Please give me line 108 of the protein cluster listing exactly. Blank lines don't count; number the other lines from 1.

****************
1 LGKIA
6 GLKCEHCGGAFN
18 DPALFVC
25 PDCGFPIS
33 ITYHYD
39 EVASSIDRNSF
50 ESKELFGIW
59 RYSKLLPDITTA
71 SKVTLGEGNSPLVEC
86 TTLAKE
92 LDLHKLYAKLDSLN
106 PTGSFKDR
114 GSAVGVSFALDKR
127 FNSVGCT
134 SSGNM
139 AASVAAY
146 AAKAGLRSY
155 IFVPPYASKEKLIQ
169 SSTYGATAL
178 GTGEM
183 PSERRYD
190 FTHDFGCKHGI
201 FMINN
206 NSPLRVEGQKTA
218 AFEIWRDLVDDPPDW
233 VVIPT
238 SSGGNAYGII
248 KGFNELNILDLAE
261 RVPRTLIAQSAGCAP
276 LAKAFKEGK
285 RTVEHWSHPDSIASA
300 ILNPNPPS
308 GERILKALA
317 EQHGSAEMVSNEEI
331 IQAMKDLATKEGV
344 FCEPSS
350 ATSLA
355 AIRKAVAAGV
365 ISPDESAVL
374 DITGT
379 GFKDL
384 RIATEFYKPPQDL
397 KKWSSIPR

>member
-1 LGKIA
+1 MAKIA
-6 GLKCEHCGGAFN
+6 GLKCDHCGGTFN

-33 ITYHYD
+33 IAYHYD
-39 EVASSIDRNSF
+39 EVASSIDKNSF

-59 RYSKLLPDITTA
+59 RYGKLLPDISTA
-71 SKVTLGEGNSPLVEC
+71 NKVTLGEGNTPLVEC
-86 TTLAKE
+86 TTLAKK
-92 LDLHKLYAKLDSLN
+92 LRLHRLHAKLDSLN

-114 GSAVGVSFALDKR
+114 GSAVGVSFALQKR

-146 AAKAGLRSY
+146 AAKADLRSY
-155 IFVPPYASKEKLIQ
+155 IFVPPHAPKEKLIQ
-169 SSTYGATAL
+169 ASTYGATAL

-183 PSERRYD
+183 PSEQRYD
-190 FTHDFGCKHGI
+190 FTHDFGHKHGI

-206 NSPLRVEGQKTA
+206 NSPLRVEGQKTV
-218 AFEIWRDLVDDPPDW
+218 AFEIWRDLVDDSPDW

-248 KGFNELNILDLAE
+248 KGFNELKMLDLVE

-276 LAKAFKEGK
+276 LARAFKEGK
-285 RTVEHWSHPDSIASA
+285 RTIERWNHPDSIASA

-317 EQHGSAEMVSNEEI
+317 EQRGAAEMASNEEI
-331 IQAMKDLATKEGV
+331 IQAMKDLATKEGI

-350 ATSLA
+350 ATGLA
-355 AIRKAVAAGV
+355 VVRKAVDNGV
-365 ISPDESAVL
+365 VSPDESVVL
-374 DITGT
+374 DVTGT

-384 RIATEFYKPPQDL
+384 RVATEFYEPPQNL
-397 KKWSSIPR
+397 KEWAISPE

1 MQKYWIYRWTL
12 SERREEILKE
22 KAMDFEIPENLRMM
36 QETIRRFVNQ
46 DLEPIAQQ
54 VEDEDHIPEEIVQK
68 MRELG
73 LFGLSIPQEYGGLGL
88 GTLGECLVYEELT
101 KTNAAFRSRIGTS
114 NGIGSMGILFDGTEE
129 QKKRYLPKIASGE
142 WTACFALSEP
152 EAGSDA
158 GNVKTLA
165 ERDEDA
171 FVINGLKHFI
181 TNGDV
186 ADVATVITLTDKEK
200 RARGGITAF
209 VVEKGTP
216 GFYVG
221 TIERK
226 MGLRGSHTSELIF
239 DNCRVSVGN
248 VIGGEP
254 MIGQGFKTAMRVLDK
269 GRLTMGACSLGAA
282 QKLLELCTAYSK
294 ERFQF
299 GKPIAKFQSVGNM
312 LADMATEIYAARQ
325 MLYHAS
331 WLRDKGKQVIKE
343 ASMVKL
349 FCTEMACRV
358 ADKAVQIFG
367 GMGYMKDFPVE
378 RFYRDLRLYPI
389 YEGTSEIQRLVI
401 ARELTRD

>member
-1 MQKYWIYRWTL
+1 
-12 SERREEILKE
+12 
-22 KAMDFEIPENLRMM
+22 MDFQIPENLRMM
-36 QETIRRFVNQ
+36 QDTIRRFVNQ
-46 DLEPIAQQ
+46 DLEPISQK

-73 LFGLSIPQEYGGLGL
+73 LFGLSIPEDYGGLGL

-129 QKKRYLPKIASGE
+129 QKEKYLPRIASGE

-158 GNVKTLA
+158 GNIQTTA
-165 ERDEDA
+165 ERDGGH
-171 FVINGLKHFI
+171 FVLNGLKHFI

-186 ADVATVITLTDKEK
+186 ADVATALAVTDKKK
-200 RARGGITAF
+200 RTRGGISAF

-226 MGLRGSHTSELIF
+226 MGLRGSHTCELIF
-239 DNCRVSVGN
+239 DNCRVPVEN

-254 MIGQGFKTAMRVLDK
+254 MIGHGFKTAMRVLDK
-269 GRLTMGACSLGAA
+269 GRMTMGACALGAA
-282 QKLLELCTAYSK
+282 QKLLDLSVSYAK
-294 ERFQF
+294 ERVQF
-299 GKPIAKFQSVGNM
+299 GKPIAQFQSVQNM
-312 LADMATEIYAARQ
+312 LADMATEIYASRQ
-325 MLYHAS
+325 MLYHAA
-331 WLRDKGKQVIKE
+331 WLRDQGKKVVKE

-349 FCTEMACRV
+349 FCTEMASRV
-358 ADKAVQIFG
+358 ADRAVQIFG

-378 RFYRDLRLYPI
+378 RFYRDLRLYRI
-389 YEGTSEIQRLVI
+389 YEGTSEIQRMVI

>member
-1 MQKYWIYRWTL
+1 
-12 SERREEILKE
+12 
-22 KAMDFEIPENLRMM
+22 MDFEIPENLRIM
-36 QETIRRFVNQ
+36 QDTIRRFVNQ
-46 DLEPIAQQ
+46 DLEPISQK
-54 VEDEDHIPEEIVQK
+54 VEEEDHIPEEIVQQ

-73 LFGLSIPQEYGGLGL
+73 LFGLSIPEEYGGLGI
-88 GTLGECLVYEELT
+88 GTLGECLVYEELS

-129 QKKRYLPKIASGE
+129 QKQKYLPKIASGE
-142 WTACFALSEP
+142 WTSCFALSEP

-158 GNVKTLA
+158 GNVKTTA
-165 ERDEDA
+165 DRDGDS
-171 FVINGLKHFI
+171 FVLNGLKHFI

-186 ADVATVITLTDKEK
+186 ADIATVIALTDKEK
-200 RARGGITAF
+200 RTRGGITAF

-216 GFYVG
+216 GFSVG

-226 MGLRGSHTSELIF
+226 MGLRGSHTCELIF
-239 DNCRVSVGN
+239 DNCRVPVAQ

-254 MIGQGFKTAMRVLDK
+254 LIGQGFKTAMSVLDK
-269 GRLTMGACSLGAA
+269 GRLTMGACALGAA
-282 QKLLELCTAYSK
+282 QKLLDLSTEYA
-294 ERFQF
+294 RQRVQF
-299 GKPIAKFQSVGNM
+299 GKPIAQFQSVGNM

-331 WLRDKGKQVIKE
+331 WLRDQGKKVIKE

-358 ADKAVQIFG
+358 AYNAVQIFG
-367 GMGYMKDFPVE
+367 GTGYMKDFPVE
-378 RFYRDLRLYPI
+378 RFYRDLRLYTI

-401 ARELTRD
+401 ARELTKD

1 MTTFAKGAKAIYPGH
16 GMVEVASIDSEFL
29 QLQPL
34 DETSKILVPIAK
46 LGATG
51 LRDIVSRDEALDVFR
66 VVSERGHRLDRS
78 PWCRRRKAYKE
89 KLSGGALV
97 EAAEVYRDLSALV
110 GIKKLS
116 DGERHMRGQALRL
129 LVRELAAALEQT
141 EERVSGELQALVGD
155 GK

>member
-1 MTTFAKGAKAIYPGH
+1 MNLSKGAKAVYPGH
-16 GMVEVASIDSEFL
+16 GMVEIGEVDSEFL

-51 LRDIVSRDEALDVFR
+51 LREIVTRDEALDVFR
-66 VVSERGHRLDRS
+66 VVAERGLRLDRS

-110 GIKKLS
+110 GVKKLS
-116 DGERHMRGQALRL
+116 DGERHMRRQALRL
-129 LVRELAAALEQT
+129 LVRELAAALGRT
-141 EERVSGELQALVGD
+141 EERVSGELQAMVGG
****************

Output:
101 KTNAAFRSRIGTS